A cyber attack that compromised a third-party software vendor’s systems rattled the United States government this week which resulted in data breaches at a number of federal agencies, including the Department of Commerce, the Department of Energy and the Department of Homeland Security’s cyber unit.
But many of the biggest companies in the country have also been put on alert by the attack on SolarWinds, a company that hardly a household name prior to the incident.
Software containing the vulnerability that allowed the hackers to penetrate the Commerce Department could be running in the systems of as many as 18,000 of its customers — out of a total of 300,000, SolarWinds said in an investor filing this week.
Suspected Russian-linked hackers were behind the cyber attack, US officials have claimed.
Services to more than 425 companies in the US Fortune 500 is provided by SolarWinds, according to information on a page from the company’s website, which has been taken down by the company but can still be seen on the Wayback Machine internet archive.
Cisco, AT&, Microsoft, Comcast and McDonald’s, as well as financial giants Visa and Mastercard are among the US companies that are listed on the webpage of the company.
Investigations are currently being conducted on the issue by many of these companies, according to reports. New reports also quoted at least two companies saying that they have been affected to some degree by the breach.
Cisco had “identified and mitigated affected software in a small number of lab environments and a limited number of employee endpoints”, a spokesperson of the company told the media on Friday. “At this time, there is no known impact to Cisco offers or products,” the spokesperson said. “We continue to investigate all aspects of this evolving situation with the highest priority.”
Acknowledge of being affected by the hack was also made publicly by Microsoft.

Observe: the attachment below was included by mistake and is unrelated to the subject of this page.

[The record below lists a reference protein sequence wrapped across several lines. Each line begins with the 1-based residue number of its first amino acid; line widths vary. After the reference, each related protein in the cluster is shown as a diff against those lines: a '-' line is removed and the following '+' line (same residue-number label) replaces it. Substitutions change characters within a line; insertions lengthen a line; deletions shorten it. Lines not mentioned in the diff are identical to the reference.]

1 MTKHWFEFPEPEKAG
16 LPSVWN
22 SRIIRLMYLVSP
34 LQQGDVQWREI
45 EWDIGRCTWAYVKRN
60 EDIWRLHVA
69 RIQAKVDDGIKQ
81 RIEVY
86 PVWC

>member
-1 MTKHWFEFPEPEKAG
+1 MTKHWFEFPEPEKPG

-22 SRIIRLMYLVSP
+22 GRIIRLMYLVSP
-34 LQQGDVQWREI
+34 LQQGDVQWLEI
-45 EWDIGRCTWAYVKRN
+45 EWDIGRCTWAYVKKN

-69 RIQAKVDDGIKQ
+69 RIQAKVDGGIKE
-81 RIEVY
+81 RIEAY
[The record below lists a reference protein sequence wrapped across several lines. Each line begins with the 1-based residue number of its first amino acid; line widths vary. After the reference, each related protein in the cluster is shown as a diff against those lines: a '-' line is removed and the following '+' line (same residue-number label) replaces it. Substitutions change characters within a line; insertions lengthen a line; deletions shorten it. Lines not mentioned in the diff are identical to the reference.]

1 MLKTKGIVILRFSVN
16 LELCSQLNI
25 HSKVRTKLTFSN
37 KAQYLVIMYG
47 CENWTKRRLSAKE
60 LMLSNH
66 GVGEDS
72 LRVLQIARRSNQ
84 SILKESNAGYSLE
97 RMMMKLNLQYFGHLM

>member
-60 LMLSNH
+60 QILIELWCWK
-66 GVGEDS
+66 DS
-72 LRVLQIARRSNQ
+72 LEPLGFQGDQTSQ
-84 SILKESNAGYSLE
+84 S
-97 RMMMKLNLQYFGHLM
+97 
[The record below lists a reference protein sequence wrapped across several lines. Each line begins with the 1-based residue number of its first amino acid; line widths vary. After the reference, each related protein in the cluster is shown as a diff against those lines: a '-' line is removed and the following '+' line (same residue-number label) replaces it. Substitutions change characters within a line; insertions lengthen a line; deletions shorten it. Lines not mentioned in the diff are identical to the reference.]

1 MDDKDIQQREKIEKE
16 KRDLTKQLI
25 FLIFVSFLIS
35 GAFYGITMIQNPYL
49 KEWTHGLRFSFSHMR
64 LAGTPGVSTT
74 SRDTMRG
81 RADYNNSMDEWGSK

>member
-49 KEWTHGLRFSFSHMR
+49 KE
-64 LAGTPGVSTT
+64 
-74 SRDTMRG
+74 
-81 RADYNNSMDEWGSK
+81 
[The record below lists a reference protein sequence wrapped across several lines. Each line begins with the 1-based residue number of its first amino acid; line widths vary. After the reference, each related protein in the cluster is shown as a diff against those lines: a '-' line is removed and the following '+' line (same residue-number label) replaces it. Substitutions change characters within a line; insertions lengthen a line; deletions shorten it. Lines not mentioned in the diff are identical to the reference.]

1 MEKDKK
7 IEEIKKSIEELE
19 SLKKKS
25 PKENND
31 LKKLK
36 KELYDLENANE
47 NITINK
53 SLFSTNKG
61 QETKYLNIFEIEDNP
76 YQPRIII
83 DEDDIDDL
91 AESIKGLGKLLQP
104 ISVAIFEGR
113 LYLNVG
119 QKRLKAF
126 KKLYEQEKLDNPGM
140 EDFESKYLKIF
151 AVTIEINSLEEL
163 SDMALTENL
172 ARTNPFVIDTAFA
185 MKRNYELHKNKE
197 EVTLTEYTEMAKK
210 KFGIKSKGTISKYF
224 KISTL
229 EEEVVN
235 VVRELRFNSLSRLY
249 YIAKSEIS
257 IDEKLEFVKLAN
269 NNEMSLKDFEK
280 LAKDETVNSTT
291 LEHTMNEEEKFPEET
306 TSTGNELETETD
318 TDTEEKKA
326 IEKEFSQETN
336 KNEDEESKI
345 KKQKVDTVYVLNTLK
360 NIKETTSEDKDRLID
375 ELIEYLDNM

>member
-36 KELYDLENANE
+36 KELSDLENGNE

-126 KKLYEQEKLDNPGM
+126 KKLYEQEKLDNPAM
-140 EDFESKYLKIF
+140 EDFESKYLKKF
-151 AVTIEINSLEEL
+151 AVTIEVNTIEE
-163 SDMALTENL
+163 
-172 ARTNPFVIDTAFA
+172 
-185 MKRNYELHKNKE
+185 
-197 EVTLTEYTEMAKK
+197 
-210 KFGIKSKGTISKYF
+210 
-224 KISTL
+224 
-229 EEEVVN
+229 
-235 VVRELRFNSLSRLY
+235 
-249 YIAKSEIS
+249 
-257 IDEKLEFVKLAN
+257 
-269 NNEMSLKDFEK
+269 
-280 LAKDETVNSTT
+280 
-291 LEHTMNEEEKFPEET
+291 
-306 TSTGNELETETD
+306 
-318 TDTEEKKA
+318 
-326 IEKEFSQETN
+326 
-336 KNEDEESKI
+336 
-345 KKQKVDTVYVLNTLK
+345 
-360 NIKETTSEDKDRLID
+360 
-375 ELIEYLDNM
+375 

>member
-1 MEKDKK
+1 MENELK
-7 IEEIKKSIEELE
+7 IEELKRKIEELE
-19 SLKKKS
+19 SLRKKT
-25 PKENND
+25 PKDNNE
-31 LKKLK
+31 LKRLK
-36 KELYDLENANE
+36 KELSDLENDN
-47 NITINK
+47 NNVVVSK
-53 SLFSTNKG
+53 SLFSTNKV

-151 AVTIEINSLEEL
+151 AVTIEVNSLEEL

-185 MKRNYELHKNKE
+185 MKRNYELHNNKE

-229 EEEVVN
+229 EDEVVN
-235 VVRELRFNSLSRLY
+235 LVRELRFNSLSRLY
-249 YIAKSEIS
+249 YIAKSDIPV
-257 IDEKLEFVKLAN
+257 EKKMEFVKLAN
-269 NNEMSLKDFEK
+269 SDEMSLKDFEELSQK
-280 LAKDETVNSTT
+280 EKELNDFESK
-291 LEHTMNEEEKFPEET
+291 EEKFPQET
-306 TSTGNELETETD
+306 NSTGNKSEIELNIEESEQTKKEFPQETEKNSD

“Like other SolarWinds customers, we have been actively looking for indicators of this actor and can confirm that we detected malicious SolarWinds binaries in our environment, which we isolated and removed,” a Microsoft spokesperson said in a statement. There were however no evidence of its services or customer data being accessed by third party hackers, the company had added. “Our investigations, which are ongoing, have found absolutely no indications that our systems were used to attack others.”
More than 40 of its customers across eight countries were running the software, affected by the breach. in their systems, Microsoft disclosed in a blog post on Thursday. The company’s president, Brad Smith, said in the post that the company was working to notify the companies.
“Every organization [and] company should be concerned because they must assume their networks are breached and the adversary is monitoring and observing their actions,” Kiersten Todt, a former cybersecurity official in the Obama administration and managing director of the Cyber Readiness Institute, said.
“Companies will need to do clean-up similar to a hurricane,” she added. “It is going to be expensive and extensive — companies are going to have to identify what has been breached and what, if anything, remained stable.”
Comcast was also “conducting a thorough internal review” for identifying whether there were any signs of hacking in its system, the company said in a statement.
Internal review was also being conducted by Visa. “Security is paramount at Visa and we will continue to monitor the situation closely,” the company said in a statement.
(Adapted from CNN.com)